Happy Rosh Hashanah everyone! Previously, my understanding of Rosh Hashanah was limited to the few small-print words that appeared on my calendar every fall. However, with my recent introduction to many wonderful people of the Jewish faith, I have been looking forward to this two-day holiday with great anticipation.
So what is Rosh Hashanah?
Rosh Hashanah is a lot of different things. First of all, it is a type of Jewish New Year. The literal translation of Rosh Hashanah is ‘beginning (or head of) the year’. Though it is actually the seventh month in the Jewish calendar, it is believed to be the month that God created the universe and therefore marks the beginning of all things. It is also important to note that the Jewish Calendar is lunar and therefore the date of Rosh Hashanah changes slightly from year to year.
*Fun Fact: There are actually 4 New Years in the Jewish Calendar. One for Kings, one for trees, one for animals, and Rosh Hashanah.
Personally, I love the idea of a New Year in the fall. The back-to-school season is a great time to set goals with kids as they start the school year. For the adults, hopefully a summer of sun and fun has left you energized and ready to recommit and refocus or if you are like me, fall finds you limping across the back-to-school finish line in desperate need of some order after all the summertime chaos. Either way, Rosh Hashanah is a great opportunity to make a fresh start.
Follow this link for a great article on setting back-to-school goals.
One of my favorite parts of any holiday or festival is the amazing food that is sure to accompany it. Rosh Hashanah does not disappoint. One traditional treat is bread called, ‘challah’ which is braided in a circle, symbolizing the eternal cycle of life. The challah is often dipped in honey, symbolizing the hopes for a sweet New Year. Apple slices are also served dipped in honey.
Click here for some recipes to make your own challah bread.
Shofar: Call to Repentance
Rosh Hashanah is more than just a New Year celebration; it is also a time of serious personal introspection. It stands as a bookend, facing Yom Kippur, with the days of ‘Teshuvah’ stretching in between. Teshuvah is usually translated as “repentance” but it literally means “turning” thus the focus of the season is on turning away from sin and back towards God.
In the month leading up to Rosh Hashanah and with great frequency throughout the high holy days, the shofar or ram’s horn is blown as a call for believers to awake. The sound of the shofar reminds many people of a crying voice or of the voice of the ram caught in the thicket during Abraham’s great trial of faith. Rabbi Moshe Ben Maimon, a Jewish Scholar and philosopher from the 12th century said,
“Although it is a divine decree that we blow the shofar on Rosh Hashanah, there is a hint of the following idea contained in the command. As if to say: ‘Awake from your slumber, you who have fallen asleep in life, and reflect on your deeds. Remember your Creator. Those of you who miss reality in the pursuit of shadows, and waste their years in seeking vain things which do not profit or deliver, look well into your souls and improve your behavior. Forsake each of you your evil ways and thoughts.’”[i]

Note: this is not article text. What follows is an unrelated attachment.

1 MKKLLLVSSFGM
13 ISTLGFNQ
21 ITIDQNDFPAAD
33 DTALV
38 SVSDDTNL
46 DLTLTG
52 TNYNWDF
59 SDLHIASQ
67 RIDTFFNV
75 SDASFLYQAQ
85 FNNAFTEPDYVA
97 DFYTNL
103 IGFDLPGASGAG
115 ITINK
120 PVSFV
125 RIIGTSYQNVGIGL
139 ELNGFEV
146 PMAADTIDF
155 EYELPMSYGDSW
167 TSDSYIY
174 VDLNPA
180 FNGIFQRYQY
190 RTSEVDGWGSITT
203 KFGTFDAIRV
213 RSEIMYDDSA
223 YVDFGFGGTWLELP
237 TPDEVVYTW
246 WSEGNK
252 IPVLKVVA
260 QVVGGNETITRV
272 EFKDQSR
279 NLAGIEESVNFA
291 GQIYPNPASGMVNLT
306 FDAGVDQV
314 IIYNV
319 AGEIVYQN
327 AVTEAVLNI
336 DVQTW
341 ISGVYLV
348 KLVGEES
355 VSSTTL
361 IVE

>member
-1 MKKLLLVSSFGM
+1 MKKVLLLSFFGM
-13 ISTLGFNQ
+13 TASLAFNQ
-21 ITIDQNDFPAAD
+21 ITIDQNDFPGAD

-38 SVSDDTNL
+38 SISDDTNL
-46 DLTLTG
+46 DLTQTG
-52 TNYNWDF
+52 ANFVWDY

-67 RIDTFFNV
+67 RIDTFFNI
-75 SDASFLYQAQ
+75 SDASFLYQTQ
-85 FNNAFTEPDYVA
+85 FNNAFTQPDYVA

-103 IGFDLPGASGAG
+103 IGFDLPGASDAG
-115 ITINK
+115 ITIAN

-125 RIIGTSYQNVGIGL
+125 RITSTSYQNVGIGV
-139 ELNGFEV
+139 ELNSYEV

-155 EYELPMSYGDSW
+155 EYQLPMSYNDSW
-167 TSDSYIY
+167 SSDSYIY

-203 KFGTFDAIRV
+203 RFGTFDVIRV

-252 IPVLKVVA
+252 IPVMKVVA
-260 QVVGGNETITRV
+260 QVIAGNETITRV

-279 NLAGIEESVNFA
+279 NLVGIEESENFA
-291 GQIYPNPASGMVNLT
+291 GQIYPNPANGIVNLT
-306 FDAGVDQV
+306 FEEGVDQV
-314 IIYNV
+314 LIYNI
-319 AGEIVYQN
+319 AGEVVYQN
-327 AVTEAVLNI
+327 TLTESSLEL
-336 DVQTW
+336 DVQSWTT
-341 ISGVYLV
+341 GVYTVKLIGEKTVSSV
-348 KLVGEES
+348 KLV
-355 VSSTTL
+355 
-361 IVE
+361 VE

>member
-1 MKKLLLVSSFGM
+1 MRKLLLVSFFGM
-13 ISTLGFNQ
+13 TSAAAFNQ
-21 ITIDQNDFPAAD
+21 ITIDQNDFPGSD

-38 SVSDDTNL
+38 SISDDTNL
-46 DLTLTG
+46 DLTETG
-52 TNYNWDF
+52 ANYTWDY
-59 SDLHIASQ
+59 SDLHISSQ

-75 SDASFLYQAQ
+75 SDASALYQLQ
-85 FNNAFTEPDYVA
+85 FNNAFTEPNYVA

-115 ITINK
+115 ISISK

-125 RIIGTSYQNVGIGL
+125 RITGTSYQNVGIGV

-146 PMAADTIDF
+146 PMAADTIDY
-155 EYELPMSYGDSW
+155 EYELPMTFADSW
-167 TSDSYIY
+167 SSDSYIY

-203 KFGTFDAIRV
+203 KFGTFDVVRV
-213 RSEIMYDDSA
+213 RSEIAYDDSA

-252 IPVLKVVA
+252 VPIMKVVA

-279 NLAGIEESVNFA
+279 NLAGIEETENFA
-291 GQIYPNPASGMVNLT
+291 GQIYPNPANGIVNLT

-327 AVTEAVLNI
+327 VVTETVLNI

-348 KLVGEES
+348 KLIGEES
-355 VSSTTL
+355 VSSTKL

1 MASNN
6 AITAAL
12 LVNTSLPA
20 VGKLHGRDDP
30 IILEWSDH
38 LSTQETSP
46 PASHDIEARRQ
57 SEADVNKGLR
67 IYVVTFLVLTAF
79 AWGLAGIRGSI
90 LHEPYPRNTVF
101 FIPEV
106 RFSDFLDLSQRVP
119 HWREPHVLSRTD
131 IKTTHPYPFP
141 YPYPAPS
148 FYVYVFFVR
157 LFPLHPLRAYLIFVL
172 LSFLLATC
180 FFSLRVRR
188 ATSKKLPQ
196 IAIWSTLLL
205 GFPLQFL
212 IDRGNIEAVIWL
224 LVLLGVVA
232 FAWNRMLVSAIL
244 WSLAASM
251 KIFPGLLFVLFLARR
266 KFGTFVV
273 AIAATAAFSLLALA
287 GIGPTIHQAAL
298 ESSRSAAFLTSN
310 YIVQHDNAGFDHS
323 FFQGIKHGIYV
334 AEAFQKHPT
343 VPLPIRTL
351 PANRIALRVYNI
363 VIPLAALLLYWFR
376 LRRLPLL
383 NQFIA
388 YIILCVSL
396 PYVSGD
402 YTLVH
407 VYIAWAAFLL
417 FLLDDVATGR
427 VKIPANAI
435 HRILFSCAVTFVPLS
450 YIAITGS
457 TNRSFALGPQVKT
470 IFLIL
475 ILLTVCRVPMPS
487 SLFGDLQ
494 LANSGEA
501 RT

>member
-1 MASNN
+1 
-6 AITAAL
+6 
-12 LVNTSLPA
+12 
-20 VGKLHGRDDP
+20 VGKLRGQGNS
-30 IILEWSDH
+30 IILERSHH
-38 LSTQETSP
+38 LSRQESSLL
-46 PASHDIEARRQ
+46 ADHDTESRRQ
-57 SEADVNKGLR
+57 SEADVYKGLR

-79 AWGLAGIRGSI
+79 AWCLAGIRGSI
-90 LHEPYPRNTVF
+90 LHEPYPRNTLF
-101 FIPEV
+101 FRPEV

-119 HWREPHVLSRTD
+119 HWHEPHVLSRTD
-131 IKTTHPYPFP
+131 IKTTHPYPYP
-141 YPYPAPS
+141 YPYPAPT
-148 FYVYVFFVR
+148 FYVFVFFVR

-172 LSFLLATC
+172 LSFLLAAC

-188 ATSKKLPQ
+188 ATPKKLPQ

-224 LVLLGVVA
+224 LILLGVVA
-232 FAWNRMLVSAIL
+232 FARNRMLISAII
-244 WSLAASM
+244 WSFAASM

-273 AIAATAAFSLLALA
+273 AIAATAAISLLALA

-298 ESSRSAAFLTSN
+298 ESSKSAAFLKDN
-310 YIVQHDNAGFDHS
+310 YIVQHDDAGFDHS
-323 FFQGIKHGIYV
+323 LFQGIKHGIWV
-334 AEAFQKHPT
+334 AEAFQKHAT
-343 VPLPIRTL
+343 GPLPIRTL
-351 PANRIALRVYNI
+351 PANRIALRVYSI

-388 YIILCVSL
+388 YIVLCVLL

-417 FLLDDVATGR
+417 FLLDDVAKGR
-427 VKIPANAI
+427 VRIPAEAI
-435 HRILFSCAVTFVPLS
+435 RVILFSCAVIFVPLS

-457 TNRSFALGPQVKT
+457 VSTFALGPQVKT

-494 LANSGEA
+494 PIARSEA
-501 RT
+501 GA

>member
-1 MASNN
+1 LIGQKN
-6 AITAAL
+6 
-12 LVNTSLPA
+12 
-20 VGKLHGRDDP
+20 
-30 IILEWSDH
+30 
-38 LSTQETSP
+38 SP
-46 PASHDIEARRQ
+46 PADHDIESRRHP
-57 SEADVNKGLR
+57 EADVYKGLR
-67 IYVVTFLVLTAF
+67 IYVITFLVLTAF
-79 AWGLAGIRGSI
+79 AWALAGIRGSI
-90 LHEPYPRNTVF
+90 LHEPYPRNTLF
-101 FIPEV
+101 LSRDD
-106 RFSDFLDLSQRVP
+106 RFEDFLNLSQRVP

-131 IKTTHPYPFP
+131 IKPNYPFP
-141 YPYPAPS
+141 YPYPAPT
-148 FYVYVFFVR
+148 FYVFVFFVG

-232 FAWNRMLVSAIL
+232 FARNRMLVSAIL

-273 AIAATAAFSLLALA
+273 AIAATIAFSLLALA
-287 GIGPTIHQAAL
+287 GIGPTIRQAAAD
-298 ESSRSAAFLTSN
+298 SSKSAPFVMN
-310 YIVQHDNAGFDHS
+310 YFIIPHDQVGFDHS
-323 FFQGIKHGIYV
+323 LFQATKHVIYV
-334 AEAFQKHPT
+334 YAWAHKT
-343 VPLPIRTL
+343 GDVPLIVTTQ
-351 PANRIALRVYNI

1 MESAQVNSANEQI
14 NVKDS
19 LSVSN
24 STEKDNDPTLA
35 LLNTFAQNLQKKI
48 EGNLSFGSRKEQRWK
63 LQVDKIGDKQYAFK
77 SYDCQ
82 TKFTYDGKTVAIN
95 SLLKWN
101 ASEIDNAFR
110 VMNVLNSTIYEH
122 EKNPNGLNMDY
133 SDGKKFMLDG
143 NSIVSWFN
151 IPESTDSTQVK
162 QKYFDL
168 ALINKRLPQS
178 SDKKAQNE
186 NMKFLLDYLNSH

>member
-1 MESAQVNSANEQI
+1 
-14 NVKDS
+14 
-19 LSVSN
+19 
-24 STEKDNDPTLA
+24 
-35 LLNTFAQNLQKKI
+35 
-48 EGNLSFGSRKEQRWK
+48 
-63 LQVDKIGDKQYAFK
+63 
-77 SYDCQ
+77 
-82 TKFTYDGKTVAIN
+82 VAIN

*Fun Fact: There are four distinct sounds of the shofar — tekiah, shevarim, teruah, and tekiah gedolah.
The sound of the shofar reminds me of the call to awake mentioned over 23 times in the Book of Mormon. In the second book of Nephi, chapter 4, verse 28 it states:
I know it is all too easy to let myself become spiritually drowsy and I welcome the shofar blast as a much needed reminder to wake up from my own sins and turn to God.
Click here to find a fun craft tutorial to make a shofar horn at home. I think my kids would have a great time sounding the call to repentance at a Family Home Evening.
Tashlikh: Cast Away Sins
Another highly symbolic aspect of Rosh Hashanah is the ritual called ‘Tashlikh’. Believers gather to cast crumbs of bread into flowing water while reciting from Micah 7:19 “cast all our sins into the ocean’s depths”. It acts as a physical reminder of the human effort to cast away one’s sins. By casting crumbs of bread into the water, we state our intention to return to our true selves.[ii]
Another beautiful element of Rosh Hashanah is deals with the Book of Life and God’s ultimate judgement. Rabbi Robyn Frisch said,
“On Rosh Hashanah, the symbolic Book of Life is opened and we become advocates for our personal inscription in it. We review the choices we have made over the past year, our actions and our intentions, as we attempt to honestly evaluate ourselves.”[iii]
The more I learn about the rich traditions and beautiful symbolism of Rosh Hashanah, the more grateful I am for the diverse religious landscape that surrounds us. We can learn so much from each other and find so much strength in our common beliefs. I want to wish all my new Jewish friends ‘Shana Tova’. May we all awake and return to God this season.